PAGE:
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Spectroscopy is the study of spectra, spectrography is the writing of the spectra, and spectrometry is the measure of spectra. So from an etymological perspective, there is no real difference between the three. On arXiv, there is for instance an article that uses the term "spectrometry" in the title, but "spectroscopy" in the abstract (several, actually) to designate what seems to be the same thing.

But perhaps are there differences between the use of these terms in astrophysics?

There are certain techniques that are designated with one term rather than the other (e.g I haven't seen any mass spectroscopy, but have seen mass spectrometry), but is there a conceptual difference between spectroscopy and spectrometry?

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    $\begingroup$ Ha! I was going to leave a comment suggesting that you read the tag definitions but one doesn't have one and the other is pretty lame! I think I know the difference between a spectrometer, a spectroscope and a spectrophotometer, and between astronomy and astrometry, but yikes this one could use an authoritative answer and then some better tag definitions. $\endgroup$ – uhoh Dec 19 '19 at 15:32
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    $\begingroup$ @uhoh Actually, my question comes from looking at the tag definitions. I was surprised that both tags weren't synonyms, since I often use the two terms interchangeably. But I figured there must be a good reason, i.e the two don't actually mean the same thing. $\endgroup$ – usernumber Dec 20 '19 at 7:54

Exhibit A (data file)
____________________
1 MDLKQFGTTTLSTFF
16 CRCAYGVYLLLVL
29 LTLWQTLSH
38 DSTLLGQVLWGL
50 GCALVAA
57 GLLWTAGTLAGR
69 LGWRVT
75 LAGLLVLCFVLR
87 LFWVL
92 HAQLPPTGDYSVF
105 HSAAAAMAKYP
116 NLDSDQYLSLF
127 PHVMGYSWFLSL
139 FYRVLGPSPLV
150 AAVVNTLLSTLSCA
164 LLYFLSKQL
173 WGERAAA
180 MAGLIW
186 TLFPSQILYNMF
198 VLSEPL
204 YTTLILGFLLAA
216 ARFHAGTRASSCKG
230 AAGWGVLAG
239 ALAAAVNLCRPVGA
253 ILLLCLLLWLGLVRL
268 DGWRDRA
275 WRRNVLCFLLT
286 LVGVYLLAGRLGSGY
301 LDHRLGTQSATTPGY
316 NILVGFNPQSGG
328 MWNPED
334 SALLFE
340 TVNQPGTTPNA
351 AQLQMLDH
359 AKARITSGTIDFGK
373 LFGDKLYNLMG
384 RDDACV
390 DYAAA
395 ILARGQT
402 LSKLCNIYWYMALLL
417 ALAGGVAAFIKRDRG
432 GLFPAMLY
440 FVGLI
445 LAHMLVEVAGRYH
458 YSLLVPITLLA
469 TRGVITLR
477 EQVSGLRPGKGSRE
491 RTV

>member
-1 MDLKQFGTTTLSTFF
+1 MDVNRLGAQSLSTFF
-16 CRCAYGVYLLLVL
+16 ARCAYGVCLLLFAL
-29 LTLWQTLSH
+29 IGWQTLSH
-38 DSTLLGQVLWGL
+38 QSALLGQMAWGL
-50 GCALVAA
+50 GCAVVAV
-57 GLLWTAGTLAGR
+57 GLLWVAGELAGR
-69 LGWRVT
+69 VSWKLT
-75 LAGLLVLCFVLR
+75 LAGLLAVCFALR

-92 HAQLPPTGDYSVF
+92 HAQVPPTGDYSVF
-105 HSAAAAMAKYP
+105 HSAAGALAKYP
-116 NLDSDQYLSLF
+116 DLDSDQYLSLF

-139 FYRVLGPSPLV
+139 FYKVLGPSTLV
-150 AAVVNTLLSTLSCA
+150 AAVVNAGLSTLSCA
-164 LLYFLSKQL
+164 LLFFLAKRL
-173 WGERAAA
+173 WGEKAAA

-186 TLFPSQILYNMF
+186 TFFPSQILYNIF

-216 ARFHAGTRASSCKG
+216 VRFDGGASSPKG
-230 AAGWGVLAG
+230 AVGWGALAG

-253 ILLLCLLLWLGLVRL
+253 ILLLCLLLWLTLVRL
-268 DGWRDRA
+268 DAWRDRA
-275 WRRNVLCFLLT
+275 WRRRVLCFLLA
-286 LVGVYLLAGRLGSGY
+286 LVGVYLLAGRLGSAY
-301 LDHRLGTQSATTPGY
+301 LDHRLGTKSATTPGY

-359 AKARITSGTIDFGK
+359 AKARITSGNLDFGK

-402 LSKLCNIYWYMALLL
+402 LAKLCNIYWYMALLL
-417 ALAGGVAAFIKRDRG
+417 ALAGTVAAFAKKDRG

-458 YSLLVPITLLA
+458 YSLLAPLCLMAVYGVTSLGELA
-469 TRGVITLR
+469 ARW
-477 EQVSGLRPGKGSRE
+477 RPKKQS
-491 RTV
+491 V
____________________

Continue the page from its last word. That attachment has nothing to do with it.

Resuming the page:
• $\begingroup$ Main practical difference is that spectroscopy physically scans an electromagnetic spectrum and spectrometry usually refers to masses or property related to it as kinetic energy at given condition. But the terms used interchangeably don't really confuse the reader, context given. Normally, anyway, spectrometry is spectrometry of mass while spectroscopy is everything using em radiation to pump and/or probe a sample. $\endgroup$ – Alchimista Dec 20 '19 at 9:06

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